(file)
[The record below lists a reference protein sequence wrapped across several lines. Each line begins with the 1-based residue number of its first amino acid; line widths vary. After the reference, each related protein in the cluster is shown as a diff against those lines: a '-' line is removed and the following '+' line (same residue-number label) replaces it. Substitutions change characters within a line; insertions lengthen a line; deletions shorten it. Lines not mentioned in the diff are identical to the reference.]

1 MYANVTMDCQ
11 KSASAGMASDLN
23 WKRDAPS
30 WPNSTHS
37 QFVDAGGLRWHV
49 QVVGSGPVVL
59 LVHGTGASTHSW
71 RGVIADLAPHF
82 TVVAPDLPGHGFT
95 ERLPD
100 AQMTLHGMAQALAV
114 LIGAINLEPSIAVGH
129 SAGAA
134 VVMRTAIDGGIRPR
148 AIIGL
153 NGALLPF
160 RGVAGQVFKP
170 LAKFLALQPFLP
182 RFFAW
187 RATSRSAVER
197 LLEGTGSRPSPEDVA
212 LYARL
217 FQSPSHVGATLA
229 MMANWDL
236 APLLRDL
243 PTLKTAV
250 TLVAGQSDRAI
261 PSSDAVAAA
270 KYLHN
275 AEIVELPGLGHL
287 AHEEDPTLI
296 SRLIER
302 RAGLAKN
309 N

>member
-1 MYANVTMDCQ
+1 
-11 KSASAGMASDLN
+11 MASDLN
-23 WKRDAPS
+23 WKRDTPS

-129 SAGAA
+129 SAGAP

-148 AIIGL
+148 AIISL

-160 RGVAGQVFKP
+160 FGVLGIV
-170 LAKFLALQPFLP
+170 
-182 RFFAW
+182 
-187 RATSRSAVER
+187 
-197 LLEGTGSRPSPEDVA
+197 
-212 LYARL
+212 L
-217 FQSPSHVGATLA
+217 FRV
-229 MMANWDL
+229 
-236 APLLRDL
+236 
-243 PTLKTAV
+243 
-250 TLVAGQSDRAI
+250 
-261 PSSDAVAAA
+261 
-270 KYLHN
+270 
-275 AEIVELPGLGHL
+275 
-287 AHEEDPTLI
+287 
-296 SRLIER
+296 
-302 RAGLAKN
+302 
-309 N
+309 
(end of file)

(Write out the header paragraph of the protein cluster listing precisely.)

[The record below lists a reference protein sequence wrapped across several lines. Each line begins with the 1-based residue number of its first amino acid; line widths vary. After the reference, each related protein in the cluster is shown as a diff against those lines: a '-' line is removed and the following '+' line (same residue-number label) replaces it. Substitutions change characters within a line; insertions lengthen a line; deletions shorten it. Lines not mentioned in the diff are identical to the reference.]